By Robin MarwickThe Nitpicker's Nook

  • Too much work, too little focus? Cartoonist Katie McKissick found herself battling burnout and came up with some novel ways to beat it. (Symbiartic)
  • Editing Goes Global is long over, but that doesn’t mean you can’t still learn from it. The organizers have collected all the recaps they could find and put them on one page. Don’t miss the link to the session handouts! (Editors Canada)
  • If you’re like most editors, you want to do your absolute best with every project that comes your way, but that’s sometimes easier said than done. Rich Adin discusses some keys to high-quality editing, starting with the decision whether to accept a project or not. (An American Editor)
  • Freelance editing has its joys and its crises: for starters, no work, too much work, or finding out you’ve made a catastrophic error. Liz Dexter discusses what to do in six common freelance crisis situations, including how to prevent them from happening again. (LibroEditing.com)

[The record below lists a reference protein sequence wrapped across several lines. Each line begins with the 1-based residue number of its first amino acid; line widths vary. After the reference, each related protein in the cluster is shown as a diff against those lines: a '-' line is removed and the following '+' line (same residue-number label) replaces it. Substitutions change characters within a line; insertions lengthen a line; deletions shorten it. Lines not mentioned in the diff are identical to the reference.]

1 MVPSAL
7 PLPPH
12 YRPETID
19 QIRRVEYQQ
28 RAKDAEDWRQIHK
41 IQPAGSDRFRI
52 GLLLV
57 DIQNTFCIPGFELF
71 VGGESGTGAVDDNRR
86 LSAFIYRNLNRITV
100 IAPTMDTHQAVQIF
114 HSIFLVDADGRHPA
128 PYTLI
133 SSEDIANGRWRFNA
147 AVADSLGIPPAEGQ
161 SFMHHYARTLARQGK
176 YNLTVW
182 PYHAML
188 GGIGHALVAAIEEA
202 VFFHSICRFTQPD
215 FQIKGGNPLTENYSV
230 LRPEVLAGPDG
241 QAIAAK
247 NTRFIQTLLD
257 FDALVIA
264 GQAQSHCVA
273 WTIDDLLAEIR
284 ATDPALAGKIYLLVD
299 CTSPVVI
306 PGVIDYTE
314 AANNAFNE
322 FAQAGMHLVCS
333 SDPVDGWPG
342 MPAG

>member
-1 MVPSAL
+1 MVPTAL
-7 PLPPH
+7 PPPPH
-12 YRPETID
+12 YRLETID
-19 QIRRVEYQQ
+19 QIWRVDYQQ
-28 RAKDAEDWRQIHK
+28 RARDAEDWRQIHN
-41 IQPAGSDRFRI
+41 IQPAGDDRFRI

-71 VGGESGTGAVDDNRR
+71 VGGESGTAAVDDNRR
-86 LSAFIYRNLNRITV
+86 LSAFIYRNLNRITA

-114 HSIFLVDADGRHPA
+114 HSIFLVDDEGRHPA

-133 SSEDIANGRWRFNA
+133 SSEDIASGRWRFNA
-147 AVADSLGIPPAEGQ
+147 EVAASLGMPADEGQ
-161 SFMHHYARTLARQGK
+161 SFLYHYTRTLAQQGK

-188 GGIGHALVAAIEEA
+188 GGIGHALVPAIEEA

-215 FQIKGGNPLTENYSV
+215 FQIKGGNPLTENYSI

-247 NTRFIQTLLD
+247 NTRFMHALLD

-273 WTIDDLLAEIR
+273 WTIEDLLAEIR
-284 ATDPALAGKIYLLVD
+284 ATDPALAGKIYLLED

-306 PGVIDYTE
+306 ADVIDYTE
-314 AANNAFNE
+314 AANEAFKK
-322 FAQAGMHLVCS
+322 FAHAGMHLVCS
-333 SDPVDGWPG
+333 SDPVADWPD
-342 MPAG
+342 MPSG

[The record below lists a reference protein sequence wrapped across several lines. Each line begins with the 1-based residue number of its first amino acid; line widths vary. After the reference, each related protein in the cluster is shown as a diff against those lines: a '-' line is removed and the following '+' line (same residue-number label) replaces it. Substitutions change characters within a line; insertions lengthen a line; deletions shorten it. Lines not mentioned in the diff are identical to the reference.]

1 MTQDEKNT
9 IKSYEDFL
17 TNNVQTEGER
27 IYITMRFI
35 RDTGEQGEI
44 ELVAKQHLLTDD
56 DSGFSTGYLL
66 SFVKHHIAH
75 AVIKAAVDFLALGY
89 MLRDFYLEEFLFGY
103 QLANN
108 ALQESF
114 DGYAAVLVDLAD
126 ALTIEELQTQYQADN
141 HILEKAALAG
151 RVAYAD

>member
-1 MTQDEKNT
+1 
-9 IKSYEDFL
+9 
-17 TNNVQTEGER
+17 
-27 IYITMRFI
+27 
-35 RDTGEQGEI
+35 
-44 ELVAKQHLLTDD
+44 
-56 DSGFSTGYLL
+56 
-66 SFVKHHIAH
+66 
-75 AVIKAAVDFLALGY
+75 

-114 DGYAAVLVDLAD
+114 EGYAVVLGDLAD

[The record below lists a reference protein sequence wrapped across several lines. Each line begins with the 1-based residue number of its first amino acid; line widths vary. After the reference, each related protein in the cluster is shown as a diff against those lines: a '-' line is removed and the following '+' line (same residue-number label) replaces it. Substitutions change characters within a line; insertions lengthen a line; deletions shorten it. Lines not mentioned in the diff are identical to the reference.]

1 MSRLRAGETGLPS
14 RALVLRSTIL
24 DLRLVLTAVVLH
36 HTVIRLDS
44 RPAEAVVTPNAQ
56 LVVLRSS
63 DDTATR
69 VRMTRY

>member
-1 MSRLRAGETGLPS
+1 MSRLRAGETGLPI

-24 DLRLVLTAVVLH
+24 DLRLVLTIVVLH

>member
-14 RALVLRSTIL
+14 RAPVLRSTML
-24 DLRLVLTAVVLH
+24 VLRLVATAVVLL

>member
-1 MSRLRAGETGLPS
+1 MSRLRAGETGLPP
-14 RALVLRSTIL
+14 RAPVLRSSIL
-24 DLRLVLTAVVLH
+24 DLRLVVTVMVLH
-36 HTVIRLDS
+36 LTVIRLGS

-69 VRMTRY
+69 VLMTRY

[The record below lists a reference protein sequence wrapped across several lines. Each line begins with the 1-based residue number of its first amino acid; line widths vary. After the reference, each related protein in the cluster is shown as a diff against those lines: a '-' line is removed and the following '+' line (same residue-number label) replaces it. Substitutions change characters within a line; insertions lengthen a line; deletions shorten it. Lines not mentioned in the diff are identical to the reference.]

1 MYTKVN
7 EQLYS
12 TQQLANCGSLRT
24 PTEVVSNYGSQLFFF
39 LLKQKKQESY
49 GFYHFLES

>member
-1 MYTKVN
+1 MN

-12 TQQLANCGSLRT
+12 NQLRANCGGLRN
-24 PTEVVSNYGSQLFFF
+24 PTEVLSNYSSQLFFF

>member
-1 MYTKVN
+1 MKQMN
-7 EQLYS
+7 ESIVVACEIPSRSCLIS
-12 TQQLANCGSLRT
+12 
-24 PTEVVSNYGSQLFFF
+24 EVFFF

• Speaking of errors, yes, even editors make them. Arlene Prunkl looks at when to freak out, when to let an error go, and when to be a little kinder to ourselves and others (hint: all the time). (Penultimate Word)
  • Testimonials from satisfied clients are a persuasive marketing tool. Adrienne Montgomerie suggests easy, effective ways to get them and explains what to do with testimonials when you have them. (Copyediting.com)
  • Some writing rules are made to be broken, especially in fiction. Here are 20. (Emma Darwin)